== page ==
My mouth is terribly dry. I’m embarrassed to go back to the newsroom, to Lampe and Mitsmakher. I’m embarrassed to tell them about my reception from my good “friends,” in whom I had put so much hope.
Friday, November 24, 1939
Today I saw my friend [the actor and director] Avrom Morewski who gave me regards from my husband in Vilna who is living at his place. …
After my conversation with Morewski, Libenson [head of the art department] called me over and told me that Morewski directed and organized theatre troupes; Viskind was his assistant. And so saying, Libenson added affably, “Morewksi knows you well so he will certainly give you appropriate work; you’ll be pleased with the work here in the Soviet Union. I can see that you have a lot of energy and we like that.”
“Certainly,” I say beaming, “Morewski knows me well.” I’m very happy, after all, I know in my heart that Morewski is aware of my stature in the theatre and he’s seemingly been one of my best friends for years. He will certainly want things to go well for me and to help me find a home after all my wanderings.
I write a few letters to friends, run to the coffee house to mail them, I’m in good spirits. I say good-bye to my son [who is going to study in Lemberg (today Lviv)], shove a hundred ruble bill into his hands. My last one. He doesn’t want to take it. “Mom, use the money to buy yourself milk and butter, you’re very weak.”
“My child, seeing you has restored me to health. I no longer need milk and butter. Morewski is the director of the theatre. He’ll take care of me. Go, go in good health, I’m feeling good today.”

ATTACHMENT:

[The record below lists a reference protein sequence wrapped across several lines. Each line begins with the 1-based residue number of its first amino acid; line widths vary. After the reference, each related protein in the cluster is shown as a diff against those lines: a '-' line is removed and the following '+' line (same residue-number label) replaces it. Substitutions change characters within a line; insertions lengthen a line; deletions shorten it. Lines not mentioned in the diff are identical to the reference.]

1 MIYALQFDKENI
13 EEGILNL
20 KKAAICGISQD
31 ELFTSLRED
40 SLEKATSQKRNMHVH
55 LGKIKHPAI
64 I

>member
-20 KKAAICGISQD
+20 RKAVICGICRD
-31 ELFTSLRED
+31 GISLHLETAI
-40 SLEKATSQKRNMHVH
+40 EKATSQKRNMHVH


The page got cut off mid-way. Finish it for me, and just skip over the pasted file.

“Yes, Mother,” he says, “the fact that Morewski is here in Bialystok makes it easier for me to leave. I know I’m leaving you among friends, he’ll surely take care of you.”
Saturday, November 25, 1939
Alone again. Lampe walks around distracted and upset. He can’t envision finding any suitable work.
Today I spoke with Morewski about the theatre.
“Don’t think, Shoshana, that this is Poland. You’re in Soviet Russia. You can’t be what you once were over there.”
His tone, his way of speaking freezes my blood. There was that officious tone again. Kulbis Number 2.
“I know,” I say, “I know that I can’t be what I was in Poland, but what good are these long prefaces? Tell me what you have to tell me…”
“I want to tell you, that there can be no talk of your having starring roles.”
“I’m not talking about being a star, but I think that you’ll give me my appropriate place in the theatre.”
“Appropriate place?” he answers, acting like he doesn’t understand. You absolutely have to forget about acting with Morris Lampe, just forget about that. He is a very good actor, he will certainly work, but whether or not he will work in the theatre, I don’t know.”
“Morewski, Lampe, and I have been performing together for ten years. In Warsaw we lived through so much together. He took his last bit of food from his mouth and gave it to me. He has no one. He is alone. I don’t want you to separate us. I know that the two of you had a falling out, but now is not the time to settle accounts. We can perform together and take the places we deserve.”
“There can be no talk of places, if you want to become a member of the company like all the other members, then, I suppose, you will get work.”
“Goodbye, Morewski, what you’ve said and how you said it, is enough. Adieu.”
I left. I ran through the streets as if being chased.
Kulbis… Kulbis Number 2.
Monday, November 27, 1939